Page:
2.1Ambient Temperature. The ambient temperature shall be 90.0 ±1.0 °F (32.2 ±0.6 °C) during the stabilization period and the test period.
2.2Operational Conditions. The freezer shall be installed and its operating conditions maintained in accordance with HRF-1-2008, (incorporated by reference; see § 430.3), sections 5.3 through section 5.5.5.5 (but excluding sections 5.5.5.2 and 5.5.5.4). The quick freeze option shall be switched off except as specified in section 3.1. Additional clarifications are noted in sections 2.3 through 2.6.
2.3Anti-Sweat Heaters. The anti-sweat heater switch is to be on during one test and off during a second test. In the case of an electric freezer with variable anti-sweat heater control, the standard cycle energy use shall be the result of the calculation described in 6.2.2.
2.4The cabinet and its refrigerating mechanism shall be assembled and set up in accordance with the printed consumer instructions supplied with the cabinet. Set-up of the freezer shall not deviate from these instructions, unless explicitly required or allowed by this test procedure. Specific required or allowed deviations from such set-up include the following:
(a) Connection of water lines and installation of water filters are not required;
(b) Clearance requirements from surfaces of the product shall be as described in section 2.6 below;
(c) The electric power supply shall be as described in HRF-1-2008 (incorporated by reference; see § 430.3) section 5.5.1;
(d) Temperature control settings for testing shall be as described in section 3 of this appendix. Settings for special compartments shall be as described in section 2.5 of this appendix;
(e) The product does not need to be anchored or otherwise secured to prevent tipping during energy testing;
(f) All the product's chutes and throats required for the delivery of ice shall be free of packing, covers, or other blockages that may be fitted for shipping or when the icemaker is not in use; and
(g) Ice storage bins shall be emptied of ice.
For cases in which set-up is not clearly defined by this test procedure, manufacturers must submit a petition for a waiver (see section 7).
2.5Special compartments shall be tested with controls set to provide the coldest temperature. However, for special compartments in which temperature control is achieved using the addition of heat (including resistive electric heating, refrigeration system waste heat, or heat from any other source, but excluding the transfer of air from another part of the interior of the product) for any part of the controllable temperature range of that compartment, the product energy use shall be determined by averaging two sets of tests. The first set of tests shall be conducted with such special compartments at their coldest settings, and the second set of tests shall be conducted with such special compartments at their warmest settings. The requirements for the warmest or coldest temperature settings of this section do not apply to features or functions associated with temperature control (such as quick freeze) that are initiated manually and terminated automatically within 168 hours.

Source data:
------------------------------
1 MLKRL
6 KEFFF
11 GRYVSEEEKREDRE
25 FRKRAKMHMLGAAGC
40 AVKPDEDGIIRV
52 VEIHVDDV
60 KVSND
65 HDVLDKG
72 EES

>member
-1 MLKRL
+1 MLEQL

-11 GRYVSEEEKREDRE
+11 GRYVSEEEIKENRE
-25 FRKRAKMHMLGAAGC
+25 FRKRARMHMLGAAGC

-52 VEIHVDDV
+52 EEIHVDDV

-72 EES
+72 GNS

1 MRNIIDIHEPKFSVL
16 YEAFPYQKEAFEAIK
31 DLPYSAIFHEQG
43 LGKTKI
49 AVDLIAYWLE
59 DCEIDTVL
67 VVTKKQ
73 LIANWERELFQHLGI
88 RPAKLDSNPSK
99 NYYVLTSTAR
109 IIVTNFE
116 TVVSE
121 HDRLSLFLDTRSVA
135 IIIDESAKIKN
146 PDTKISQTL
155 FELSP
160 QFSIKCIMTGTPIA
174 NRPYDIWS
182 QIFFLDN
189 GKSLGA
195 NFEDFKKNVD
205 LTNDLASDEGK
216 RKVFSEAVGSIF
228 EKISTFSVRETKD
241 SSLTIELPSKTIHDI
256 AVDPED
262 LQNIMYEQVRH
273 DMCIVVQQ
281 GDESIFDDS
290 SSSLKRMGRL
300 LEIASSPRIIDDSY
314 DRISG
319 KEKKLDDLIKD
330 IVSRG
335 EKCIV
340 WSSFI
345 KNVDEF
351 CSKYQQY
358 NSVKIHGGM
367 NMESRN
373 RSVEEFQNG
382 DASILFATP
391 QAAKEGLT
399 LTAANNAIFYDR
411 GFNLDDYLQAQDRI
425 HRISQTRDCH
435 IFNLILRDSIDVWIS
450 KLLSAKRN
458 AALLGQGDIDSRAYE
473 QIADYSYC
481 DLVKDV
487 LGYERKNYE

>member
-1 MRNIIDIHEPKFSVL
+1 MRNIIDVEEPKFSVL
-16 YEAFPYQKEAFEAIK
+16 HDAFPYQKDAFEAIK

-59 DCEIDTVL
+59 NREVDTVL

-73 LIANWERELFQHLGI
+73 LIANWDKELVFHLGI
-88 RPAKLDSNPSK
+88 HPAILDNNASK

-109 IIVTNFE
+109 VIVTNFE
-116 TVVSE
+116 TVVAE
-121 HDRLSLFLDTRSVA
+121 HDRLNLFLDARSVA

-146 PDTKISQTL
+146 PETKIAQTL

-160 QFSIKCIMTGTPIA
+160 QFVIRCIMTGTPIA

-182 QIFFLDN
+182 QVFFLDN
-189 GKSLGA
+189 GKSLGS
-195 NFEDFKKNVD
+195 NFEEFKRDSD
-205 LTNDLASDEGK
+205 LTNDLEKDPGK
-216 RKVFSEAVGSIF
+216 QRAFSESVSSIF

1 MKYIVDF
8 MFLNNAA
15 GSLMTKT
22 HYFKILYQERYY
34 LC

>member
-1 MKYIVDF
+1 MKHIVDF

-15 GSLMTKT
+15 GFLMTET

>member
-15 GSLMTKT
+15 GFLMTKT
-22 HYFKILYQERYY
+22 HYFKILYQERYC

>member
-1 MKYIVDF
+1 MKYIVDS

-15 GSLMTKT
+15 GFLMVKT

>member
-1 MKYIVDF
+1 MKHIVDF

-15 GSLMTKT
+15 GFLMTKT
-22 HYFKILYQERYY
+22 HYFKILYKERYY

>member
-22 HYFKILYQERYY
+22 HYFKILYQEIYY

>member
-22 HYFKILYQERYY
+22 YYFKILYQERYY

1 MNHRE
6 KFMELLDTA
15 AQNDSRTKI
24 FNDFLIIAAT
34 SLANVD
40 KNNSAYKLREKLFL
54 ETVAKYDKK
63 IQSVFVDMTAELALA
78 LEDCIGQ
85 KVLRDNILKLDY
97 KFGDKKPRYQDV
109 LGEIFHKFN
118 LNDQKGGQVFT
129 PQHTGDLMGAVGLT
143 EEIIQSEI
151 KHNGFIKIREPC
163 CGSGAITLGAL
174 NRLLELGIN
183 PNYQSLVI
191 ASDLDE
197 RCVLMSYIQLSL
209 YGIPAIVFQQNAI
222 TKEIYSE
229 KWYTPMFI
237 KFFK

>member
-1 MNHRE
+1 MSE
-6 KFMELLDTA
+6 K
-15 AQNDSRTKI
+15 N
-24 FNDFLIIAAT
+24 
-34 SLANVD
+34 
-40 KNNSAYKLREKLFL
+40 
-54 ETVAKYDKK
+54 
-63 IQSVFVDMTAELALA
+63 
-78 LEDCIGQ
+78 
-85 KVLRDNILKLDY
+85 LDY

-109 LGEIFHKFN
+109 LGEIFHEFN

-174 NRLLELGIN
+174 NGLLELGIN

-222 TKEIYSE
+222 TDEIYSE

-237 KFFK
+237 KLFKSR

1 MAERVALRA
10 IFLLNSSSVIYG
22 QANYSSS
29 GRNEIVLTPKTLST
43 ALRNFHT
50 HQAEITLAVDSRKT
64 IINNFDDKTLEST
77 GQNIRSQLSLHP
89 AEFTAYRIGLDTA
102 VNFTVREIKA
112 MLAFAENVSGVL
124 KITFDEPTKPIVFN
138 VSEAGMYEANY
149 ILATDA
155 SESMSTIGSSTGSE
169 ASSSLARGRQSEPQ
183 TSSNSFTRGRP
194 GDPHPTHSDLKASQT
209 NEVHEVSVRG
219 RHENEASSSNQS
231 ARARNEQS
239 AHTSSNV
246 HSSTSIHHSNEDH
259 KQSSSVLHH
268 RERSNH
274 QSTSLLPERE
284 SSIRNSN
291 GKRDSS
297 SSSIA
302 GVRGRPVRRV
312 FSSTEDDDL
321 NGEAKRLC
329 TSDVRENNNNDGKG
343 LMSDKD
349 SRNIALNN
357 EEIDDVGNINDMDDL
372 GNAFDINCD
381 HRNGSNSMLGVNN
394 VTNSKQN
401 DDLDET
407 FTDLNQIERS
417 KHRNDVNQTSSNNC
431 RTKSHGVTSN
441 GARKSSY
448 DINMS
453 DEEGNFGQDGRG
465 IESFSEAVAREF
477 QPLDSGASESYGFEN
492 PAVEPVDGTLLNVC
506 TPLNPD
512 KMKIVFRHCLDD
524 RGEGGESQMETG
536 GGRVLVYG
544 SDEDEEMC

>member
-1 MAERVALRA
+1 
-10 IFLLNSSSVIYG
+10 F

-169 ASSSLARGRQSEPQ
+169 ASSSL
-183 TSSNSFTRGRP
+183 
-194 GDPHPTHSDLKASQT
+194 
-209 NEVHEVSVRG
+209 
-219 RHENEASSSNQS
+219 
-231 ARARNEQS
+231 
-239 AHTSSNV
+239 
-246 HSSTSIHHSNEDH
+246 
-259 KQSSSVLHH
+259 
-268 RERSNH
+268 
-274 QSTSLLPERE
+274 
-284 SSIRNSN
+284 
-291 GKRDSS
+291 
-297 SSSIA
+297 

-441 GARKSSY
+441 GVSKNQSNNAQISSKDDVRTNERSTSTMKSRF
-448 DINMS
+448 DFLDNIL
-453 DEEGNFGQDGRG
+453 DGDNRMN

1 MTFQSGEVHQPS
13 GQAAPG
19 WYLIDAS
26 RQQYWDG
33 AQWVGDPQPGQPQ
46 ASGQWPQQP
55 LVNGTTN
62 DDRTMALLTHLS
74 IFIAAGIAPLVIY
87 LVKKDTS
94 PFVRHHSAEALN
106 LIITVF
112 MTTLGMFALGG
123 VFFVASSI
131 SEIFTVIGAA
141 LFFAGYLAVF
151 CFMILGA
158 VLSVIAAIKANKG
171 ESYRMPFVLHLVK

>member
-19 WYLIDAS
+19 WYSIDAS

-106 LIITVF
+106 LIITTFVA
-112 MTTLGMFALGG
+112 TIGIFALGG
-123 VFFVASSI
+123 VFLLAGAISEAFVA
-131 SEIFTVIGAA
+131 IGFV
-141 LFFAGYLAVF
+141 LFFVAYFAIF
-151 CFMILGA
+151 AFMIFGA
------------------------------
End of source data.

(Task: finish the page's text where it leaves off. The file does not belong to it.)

2.6The space between the back of the cabinet and a vertical surface (the test room wall or simulated wall) shall be the minimum distance in accordance with the manufacturer's instructions. However, the clearance shall not be greater than 2 inches (51 mm) from the plane of the cabinet's back panel to the vertical surface. If permanent rear spacers extend further than this distance, the appliance shall be located with the spacers in contact with the vertical surface.
2.7Steady State Condition. Steady-state conditions exist if the temperature measurements taken at 4-minute intervals or less during a stabilization period are not changing at a rate greater than 0.042 °F (0.023 °C) per hour as determined by the applicable condition of A or B described below.
A—The average of the measurements during a 2-hour period if no cycling occurs or during a number of complete repetitive compressor cycles occurring through a period of no less than 2 hours is compared to the average over an equivalent time period with 3 hours elapsing between the two measurement periods.
B—If A above cannot be used, the average of the measurements during a number of complete repetitive compressor cycles occurring through a period of no less than 2 hours and including the last complete cycle before a defrost period (or if no cycling occurs, the average of the measurements during the last 2 hours before a defrost period) are compared to the same averaging period before the following defrost period.
3. Test Control Settings
3.1Model with No User Operable Temperature Control. A test shall be performed during which the compartment temperature and energy use shall be measured. A second test shall be performed with the temperature control electrically short circuited to cause the compressor to run continuously. If the model has the quick freeze option, this option must be used to bypass the temperature control.